Beautiful, patterned white lines and detailed symbols traced the walls of the room. Inside there, in Gbolaka-Ta village, young Liberian girl Hawa Singbeh almost died from Ebola in 2015 – the same room she was born in. Her brother and sister did not survive this virus.
The most complex and widespread Ebola virus disease outbreak in history occurred in six West Africa nations, from 2013 to 2016. Ebola, which spreads by contact with body fluids of infected humans and handling or eating infected primates, is a violent haemorrhagic fever that leads to internal and external bleeding and organ failure.
Data from the World Health Organisation (WHO) tells us that the “Ebola epidemic claimed the lives of more than 11,300 people and infected over 28,500” in Liberia, Sierra Leone, Nigeria, Mali, Senegal, and Guinea. Under a rapid-containment scenario, West Africa’s estimated GDP lost to Ebola by 2015 was $1.6 billion. In Sierra Leone alone, federal authorities said the impact resulted in an economic deflation by 30 percent.
Ebola is not the end of reality. There are other dreadful viruses that are now increasingly upon us, especially in West Africa. Lassa fever, Meningitis, and Monkeypox are sad viral examples. Decades after their respective index cases in this tropical region, virus diseases are now remerging in epidemic proportions.
For example, Nigeria last year experienced deadly outbreaks of Lassa fever, meningitis, and Monkeypox. Monkeypox is a rare disease that largely resolves itself (no specific treatment or vaccine available), and has milder symptoms in humans similar to those previously manifested in smallpox patients. In 1971, there were two Monkeypox cases in Nigeria. And only a single case was recorded seven years after. The Nigeria Centre for Disease Control, in October 2017, confirmed a total of 94 cases from eleven states and the Federal Capital Territory.
When one goes far beyond superficial observation on how these increasing viruses are spread and their season of occurrence, real associations between rising global temperatures, human-animal proximity, and public health effect can be documented.
In a 2015 research paper published in Science and co-authored by 18 leading scientists and stakeholders, Johan Rockström reveals that humanity has sprinted past four out of nine “planetary boundaries” – crucial limits for keeping earth stable and hospitable. People are forcing earth into uncertain and dangerous territory – driving up global temperatures, clear-cutting original forests, dumping fertilisers into rivers and oceans and forcing animals, plants and other organisms towards extinction. Rockström, who had the idea of planetary boundaries back in 2007, is executive director at the Stockholm Resilience Centre.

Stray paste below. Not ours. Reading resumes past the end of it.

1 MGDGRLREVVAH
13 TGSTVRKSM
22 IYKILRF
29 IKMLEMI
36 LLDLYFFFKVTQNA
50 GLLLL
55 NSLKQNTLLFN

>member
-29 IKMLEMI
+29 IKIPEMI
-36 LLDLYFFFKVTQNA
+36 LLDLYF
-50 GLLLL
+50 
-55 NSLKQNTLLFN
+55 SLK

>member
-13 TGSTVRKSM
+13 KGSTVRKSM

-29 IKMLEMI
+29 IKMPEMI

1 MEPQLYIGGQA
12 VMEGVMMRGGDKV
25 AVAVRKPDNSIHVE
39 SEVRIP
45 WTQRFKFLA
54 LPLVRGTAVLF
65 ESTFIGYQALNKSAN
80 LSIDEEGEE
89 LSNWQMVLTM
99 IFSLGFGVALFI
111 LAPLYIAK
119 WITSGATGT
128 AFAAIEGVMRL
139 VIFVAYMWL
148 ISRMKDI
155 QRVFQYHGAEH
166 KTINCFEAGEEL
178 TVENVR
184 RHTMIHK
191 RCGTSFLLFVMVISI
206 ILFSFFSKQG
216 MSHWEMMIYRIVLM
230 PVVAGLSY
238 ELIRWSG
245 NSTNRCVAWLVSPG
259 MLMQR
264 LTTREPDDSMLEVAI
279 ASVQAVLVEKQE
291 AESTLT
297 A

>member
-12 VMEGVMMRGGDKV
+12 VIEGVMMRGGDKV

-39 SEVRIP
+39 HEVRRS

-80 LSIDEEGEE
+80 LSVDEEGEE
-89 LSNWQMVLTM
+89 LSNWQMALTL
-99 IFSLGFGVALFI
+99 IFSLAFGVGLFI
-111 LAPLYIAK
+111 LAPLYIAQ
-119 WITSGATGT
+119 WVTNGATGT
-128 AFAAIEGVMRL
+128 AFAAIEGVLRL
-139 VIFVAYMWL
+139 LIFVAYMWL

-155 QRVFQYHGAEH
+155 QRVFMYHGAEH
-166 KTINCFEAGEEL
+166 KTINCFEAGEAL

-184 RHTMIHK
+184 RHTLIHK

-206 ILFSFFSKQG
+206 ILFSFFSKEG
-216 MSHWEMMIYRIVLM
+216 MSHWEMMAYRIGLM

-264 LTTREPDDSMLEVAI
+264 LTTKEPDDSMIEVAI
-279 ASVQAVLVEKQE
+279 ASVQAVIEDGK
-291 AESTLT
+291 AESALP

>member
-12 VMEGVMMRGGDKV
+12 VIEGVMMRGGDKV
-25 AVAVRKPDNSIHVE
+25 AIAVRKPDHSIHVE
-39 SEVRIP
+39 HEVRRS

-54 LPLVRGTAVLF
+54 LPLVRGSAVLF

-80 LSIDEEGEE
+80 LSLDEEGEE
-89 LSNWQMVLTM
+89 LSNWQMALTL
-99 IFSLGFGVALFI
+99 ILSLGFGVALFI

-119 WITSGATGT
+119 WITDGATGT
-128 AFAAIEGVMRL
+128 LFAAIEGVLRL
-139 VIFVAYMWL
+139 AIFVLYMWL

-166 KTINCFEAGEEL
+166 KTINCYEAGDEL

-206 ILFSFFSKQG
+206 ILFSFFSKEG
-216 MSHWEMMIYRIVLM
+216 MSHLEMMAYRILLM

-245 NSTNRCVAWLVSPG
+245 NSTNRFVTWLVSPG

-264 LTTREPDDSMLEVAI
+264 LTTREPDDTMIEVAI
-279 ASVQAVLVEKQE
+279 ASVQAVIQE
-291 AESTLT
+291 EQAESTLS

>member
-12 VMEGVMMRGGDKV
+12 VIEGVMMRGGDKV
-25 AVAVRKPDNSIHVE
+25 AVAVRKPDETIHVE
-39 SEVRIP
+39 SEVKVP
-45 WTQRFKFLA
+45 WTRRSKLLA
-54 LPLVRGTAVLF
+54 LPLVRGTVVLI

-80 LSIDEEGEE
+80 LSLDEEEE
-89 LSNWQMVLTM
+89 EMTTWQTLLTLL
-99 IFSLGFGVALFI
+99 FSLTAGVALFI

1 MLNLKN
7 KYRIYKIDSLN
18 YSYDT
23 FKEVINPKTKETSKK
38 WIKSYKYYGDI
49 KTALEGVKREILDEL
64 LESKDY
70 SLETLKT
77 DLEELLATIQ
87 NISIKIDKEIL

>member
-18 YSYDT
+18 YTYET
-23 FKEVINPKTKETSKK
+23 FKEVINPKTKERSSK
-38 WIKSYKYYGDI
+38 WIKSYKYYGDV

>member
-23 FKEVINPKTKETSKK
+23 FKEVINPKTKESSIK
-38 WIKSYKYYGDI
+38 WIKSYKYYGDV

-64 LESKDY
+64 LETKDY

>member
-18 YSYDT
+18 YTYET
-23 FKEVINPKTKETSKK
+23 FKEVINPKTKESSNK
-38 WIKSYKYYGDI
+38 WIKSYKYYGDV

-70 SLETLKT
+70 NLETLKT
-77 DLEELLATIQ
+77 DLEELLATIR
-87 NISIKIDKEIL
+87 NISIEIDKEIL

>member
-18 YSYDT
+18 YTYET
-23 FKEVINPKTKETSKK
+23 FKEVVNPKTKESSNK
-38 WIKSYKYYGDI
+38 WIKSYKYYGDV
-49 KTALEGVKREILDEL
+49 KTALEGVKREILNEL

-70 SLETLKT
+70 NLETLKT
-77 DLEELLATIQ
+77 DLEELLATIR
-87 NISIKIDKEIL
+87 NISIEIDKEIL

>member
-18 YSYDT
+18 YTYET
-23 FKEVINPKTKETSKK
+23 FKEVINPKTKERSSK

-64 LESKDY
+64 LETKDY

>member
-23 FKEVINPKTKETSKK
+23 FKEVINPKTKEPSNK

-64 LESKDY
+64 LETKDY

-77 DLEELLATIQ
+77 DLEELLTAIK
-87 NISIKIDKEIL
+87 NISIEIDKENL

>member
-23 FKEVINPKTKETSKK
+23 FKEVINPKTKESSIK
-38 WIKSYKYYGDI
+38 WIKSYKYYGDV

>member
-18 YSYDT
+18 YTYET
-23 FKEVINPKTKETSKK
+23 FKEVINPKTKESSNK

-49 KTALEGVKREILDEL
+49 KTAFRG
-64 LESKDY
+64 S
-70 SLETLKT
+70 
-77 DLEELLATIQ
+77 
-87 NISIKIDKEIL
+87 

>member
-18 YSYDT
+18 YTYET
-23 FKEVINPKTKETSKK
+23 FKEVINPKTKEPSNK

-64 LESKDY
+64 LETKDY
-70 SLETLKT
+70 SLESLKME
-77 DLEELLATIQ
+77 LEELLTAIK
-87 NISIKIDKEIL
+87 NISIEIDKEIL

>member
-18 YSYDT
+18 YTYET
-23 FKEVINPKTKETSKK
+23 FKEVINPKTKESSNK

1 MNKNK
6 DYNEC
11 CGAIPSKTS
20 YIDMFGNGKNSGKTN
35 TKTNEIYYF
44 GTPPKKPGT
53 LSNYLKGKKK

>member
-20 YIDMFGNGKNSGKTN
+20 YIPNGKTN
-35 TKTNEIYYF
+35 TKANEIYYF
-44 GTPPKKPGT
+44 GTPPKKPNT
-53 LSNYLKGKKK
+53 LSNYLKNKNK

Today’s numbers on the state of the planet shows that carbon dioxide (an important greenhouse gas that causes climate change) levels are unsafe at 400 parts per million and climbing, 16 percent of biodiversity has been lost around the world, and instead of conserving at least 75 percent of forests, only 62 percent are left due to deforestation and other land use changes.
Will Steffen, the paper’s lead author, believes that crossing the boundaries of climate change and the health of the planet’s ecosystems is troubling since doing so “can shove the earth into completely different states”. Steffen is also the executive director of the Climate Change Institute at the Australian National University.
My experience during the first Online Youth Exchange of Care About Climate and the China Youth Climate Action Network helped put the impact of climate change on public health and biodiversity in context. It was a one-year international capacity building programme and, like other participants, I had to give a webinar. Mine was on climate change and its intersection with viral diseases in West Africa. Here is what I learnt while prepping.
We have an underreported climate crises in parts of West Africa: areas off the Abidjan harbour experience high soil erosion rates and loss of mangrove swamps; resulting surface floods from heavy rainfalls and rising sea levels are disrupting the lives of waterfront dwellers in Lagos islands; neighbouring settlements of the Ivorian western, land boarders with Liberia and Guinea are now seeing changes in ecosystems; and the availability and quality of Sierra Leone’s extensive water resources is significantly challenged as a result of shortages, intense sediment loads, and temperature-driven microorganism reproduction cycles and algal growth, thus, providing more conducive breeding grounds for disease vectors – up to 80 percent of the country’s rural population obtains its water from these sources.